Secondly, "Thou hast now an opportunity to show that thou art the son of God. If thou art the Son of God, prove it by this, command these stones" (a heap of which, probably, lay now before him) "be made bread,Matthew 4:3; Matthew 4:3. John Baptist said but the other day, that God can out of stone raise up children to Abraham, a divine power therefore can, no doubt, out of stones, make bread for those children; if there thou has that power, exert it now in a time of need for thyself." He does not say, Pray to thy Father that he would turn them into bread; but command it to be done; thy Father hath forsaken thee, set up for thyself, and be not beholden to him. The Devil is for nothing that is humbling, but ever thing that is assuming; and gains his point, if he can but bring men off from their dependence upon God, and possess them with an opinion of their self-sufficiency.

      (2.) See how this temptation was resisted and overcome.

      [1.] Christ refused to comply with it. He would not command these stones to be made bread; not because he could not; his power, which soon after this turned stones into bread; but he would not. And why would he not? At first view, the thing appears justifiable enough, and the truth is, the more plausible a temptation is, and the greater appearance there is of good in it, the more dangerous it is. This matter would bear a dispute, but Christ was soon aware of the snake in the grass, and would not do any thing, First, That looked like questioning the truth of the voice he heard from heaven, or putting that upon a new trial which was already settled. Secondly, That looked like distrusting his Father's care of him, or limiting him to one particular way of providing for him. Thirdly, That looked like setting up for himself, and being his own carver; or, Fourthly, That looked like gratifying Satan, by doing a thing at his motion. Some would have said, To give the Devil his due, this was good counsel; but for those who wait upon God, to consult him, is more than his due; it is like enquiring of the god Ekron, when there is a God in Israel.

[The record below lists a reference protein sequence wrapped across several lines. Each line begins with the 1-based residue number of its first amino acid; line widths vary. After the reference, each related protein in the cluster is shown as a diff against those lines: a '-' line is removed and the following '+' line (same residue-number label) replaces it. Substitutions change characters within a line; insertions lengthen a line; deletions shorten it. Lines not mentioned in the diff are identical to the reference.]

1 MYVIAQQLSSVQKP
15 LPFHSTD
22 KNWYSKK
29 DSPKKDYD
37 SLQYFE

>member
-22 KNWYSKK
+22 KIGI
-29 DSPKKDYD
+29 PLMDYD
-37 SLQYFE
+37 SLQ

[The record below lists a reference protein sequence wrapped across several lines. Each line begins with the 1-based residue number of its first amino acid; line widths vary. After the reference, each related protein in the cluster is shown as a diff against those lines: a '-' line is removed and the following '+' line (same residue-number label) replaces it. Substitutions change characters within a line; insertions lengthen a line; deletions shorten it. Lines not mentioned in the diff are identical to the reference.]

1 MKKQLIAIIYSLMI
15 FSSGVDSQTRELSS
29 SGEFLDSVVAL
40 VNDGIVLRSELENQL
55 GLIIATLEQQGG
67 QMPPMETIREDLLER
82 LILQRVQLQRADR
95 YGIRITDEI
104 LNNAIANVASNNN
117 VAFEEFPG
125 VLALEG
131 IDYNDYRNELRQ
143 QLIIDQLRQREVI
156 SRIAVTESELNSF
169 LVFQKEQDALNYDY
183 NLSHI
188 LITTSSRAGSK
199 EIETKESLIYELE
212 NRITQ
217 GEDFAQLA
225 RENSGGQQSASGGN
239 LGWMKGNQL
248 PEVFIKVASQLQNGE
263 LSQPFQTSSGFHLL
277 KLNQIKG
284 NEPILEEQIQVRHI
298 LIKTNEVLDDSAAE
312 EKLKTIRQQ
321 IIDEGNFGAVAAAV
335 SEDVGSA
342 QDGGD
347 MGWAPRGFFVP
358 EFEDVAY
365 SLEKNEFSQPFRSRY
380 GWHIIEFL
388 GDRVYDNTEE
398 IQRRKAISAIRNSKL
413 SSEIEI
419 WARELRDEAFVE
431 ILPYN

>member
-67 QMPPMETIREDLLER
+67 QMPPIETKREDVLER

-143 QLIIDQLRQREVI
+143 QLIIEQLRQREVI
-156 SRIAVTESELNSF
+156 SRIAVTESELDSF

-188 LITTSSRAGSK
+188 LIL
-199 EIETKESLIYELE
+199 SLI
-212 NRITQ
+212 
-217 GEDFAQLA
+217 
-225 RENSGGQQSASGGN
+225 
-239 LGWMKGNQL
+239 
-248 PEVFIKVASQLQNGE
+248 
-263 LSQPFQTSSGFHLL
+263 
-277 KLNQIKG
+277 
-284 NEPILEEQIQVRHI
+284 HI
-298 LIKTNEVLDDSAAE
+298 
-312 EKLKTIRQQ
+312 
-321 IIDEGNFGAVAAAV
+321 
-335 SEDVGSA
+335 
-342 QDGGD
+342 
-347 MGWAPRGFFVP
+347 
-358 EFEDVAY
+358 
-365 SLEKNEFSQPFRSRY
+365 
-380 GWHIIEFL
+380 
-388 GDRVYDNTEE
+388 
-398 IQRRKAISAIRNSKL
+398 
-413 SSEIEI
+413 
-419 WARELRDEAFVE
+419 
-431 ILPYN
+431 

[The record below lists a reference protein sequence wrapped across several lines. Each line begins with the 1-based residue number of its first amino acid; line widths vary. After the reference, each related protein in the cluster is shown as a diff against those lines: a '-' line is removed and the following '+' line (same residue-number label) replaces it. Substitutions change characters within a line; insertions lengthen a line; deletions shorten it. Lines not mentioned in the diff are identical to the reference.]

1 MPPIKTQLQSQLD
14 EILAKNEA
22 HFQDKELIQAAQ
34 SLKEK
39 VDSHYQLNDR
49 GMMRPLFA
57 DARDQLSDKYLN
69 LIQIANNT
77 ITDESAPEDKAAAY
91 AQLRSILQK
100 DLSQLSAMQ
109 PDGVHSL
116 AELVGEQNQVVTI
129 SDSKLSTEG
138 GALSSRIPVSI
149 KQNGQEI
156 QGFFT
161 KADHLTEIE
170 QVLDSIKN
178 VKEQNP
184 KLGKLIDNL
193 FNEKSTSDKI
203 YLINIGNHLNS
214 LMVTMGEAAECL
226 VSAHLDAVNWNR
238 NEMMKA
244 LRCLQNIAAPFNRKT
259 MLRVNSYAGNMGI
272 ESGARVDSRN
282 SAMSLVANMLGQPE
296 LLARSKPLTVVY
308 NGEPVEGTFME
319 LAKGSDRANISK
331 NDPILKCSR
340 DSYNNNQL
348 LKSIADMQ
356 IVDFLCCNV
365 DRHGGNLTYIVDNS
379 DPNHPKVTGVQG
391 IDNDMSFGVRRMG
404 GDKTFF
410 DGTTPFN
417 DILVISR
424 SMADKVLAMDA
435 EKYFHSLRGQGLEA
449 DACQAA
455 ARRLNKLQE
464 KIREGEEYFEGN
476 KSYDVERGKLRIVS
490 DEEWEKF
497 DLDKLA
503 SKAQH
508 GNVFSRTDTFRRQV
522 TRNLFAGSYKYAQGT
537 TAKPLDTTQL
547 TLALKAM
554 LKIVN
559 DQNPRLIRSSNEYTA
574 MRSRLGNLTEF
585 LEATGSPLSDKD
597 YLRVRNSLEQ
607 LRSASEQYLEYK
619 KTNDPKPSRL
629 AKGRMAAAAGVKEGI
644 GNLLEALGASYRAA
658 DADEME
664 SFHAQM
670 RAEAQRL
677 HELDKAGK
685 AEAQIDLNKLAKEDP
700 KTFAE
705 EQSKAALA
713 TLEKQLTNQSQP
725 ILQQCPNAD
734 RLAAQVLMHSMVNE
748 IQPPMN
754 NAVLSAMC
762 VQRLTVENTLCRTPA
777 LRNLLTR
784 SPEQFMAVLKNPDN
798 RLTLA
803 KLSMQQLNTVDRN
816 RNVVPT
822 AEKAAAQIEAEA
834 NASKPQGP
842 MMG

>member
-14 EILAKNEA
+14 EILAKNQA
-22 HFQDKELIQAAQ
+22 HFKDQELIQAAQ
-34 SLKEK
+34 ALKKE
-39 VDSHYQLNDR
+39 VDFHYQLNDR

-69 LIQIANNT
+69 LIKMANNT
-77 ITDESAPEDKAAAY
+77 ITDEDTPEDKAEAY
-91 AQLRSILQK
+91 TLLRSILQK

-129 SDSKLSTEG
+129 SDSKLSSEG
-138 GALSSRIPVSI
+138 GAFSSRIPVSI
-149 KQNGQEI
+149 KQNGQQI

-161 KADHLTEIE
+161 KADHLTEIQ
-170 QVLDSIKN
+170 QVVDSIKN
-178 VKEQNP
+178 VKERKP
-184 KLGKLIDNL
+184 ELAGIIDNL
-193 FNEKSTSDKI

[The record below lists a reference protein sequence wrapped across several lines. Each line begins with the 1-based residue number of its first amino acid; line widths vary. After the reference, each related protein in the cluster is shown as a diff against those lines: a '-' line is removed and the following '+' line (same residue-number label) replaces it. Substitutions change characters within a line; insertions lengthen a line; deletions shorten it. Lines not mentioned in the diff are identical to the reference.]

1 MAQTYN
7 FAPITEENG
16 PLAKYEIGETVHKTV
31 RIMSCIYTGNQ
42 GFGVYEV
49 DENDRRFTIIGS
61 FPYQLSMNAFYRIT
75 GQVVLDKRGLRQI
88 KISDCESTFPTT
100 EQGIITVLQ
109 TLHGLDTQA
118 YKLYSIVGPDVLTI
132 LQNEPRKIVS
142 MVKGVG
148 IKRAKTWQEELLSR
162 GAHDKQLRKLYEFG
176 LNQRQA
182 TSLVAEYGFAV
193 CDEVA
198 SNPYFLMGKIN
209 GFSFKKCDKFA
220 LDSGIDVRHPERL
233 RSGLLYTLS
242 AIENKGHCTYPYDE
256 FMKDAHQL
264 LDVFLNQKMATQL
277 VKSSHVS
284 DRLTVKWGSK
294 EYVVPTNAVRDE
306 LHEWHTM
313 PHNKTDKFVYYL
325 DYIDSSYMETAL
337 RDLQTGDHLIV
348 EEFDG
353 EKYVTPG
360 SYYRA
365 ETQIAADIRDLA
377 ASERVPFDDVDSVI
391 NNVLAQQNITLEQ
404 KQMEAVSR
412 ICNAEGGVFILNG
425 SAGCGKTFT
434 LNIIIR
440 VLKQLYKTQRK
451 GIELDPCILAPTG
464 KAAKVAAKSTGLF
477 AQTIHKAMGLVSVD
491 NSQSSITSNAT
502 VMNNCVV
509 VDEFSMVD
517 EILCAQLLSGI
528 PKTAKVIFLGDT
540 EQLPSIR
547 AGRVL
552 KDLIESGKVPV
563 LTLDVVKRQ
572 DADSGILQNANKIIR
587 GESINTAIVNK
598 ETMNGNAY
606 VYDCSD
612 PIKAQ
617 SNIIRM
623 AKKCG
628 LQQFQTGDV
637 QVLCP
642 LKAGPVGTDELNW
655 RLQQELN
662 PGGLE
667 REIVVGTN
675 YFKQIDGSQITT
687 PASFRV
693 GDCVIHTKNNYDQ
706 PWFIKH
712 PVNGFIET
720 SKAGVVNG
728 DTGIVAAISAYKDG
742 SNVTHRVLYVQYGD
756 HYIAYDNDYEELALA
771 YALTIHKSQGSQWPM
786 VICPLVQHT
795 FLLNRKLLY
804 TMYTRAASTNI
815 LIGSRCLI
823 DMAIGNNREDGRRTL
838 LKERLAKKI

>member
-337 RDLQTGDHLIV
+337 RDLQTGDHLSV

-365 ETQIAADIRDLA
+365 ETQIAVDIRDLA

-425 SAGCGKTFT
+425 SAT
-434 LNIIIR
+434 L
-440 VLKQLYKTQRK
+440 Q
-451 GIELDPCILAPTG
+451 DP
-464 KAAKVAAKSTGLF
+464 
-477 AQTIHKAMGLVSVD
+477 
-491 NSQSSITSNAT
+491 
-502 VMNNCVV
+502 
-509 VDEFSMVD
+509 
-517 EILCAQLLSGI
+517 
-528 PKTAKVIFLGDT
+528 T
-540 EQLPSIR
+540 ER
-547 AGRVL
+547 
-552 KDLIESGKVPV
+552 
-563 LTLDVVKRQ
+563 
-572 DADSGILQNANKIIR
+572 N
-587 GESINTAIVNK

[2.] He was ready to reply to it (Matthew 4:4; Matthew 4:4); He answered and said, It is written. This is observable, that Christ answered and baffled all the temptations of Satan with, It is written. He is himself the eternal Word, and could have produced the mind of God without having recourse to the writings of Moses; but he put honour upon the scripture, and, to set us an example, he appealed to what was written in the law; and he says this to Satan, taking it for granted that he knew well enough what was written. It is possible that those who are the Devil's children may yet know very well what is written in God's book; The devils believe and tremble. This method we must take when at any time we are tempted to sin; resist and repel the temptation with, It is written. The Word of God is the sword of the Spirit, the only offensive weapon in all the Christian armoury (Ephesians 6:17); and we may say of it as David of Goliath's sword, None is like that in our spiritual conflicts.